Related Items

Preceded by:
Orange and blue
Succeeded by:
Independent Florida alligator

Full Text
the largest
all-american
college semi-weekly
in the nation

Volume 51, Number 32

i anner Releases Slate;
Campus Answers Charge

Banner Party Pledges
Weekly Expense List
By JIM McGUIRK
Gator Staff Writer
The Banner Party Wednesday night
presented the top five candidates of its
slate and also pledged itself to a weekly
statement of campaign expenses.

The Banner Party will ran the
following candidates: President of
the Student BodyJoe Ripley,
6BA, Lambda Chi Alpha; Vice-
PresidentBob Alligood, 4EG, In Independent;
dependent; Independent; Secretary-Treasurer-
Dick Shirley, SEG,- : Independent;
Chancellor of the Honor Court,
Sid Beaver, 3LW, Independent;
Clerk of the Honor Court, Charley
Wells, PhTDelta Theta.
BanneT Party Co-Chairman Ron
Cacciatore said he would give the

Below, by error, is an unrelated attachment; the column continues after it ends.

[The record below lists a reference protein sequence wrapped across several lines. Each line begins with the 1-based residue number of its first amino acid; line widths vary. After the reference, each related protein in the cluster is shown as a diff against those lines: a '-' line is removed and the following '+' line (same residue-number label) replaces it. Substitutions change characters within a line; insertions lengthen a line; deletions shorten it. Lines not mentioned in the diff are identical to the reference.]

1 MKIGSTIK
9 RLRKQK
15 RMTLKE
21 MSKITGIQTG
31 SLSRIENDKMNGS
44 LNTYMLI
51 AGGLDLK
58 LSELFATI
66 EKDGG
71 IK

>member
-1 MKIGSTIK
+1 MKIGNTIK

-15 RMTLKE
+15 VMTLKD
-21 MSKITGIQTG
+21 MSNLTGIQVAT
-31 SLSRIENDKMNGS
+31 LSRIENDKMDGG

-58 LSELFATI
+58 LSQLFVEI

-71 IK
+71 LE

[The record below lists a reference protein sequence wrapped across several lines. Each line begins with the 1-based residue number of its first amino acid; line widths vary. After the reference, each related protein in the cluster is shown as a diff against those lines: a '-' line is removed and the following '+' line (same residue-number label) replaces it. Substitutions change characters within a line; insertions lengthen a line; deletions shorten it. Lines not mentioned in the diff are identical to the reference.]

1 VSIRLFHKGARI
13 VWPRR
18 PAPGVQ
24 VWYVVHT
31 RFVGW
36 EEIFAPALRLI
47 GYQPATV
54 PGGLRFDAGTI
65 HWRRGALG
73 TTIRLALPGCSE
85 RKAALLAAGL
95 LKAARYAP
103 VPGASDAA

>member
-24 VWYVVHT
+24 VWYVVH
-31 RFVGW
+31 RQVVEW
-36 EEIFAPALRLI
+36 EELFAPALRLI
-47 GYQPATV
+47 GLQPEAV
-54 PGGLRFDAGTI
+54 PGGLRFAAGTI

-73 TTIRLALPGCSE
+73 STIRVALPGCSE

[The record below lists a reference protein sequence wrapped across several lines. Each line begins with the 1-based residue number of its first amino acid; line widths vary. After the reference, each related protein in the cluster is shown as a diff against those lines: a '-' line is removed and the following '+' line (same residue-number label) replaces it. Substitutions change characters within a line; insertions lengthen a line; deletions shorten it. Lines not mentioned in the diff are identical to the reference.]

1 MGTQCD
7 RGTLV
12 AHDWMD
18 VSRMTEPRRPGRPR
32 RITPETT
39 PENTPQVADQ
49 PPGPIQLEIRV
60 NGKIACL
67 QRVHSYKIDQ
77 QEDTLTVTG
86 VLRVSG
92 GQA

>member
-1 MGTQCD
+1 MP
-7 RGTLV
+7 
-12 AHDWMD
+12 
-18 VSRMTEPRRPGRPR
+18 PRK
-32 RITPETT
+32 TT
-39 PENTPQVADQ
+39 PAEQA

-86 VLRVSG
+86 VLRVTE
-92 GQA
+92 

Alligator a weekly party cam campaign
paign campaign expense account and in include
clude include a presidential candidate ex expenditure.
penditure. expenditure.
We will begin the statements
In next Fridays Alligator and in include
clude include all previous expenses, he
said.
Election laws require a public
Statement of all campaign ex expenditures
penditures expenditures in the Alligator after
the election is over. Publication
before the election is voluntary.
Our slate and our party will
give the student a new deal;
representative and proportional
government, said Cacciatore.
Cacciatore prepared a state statement
ment statement referring to an Alligtor sur survey
vey survey of fraternity, sorority and in independent
dependent independent group membership rolls
which showed the Campus Party
had a bloc vote lead of 549 after
John Strickland, Campus Party
co-chairman, said his partys bloc
lead was leas than 200.
. they (Campus Party)
have not only strongly implied but
also definitely stated that the dif difference
ference difference in the size of the two
parties was a mere, insignificant
less than 200.'
The fact that the 1 Campus
Party had been playing down the
size of their party shows conclusi conclusively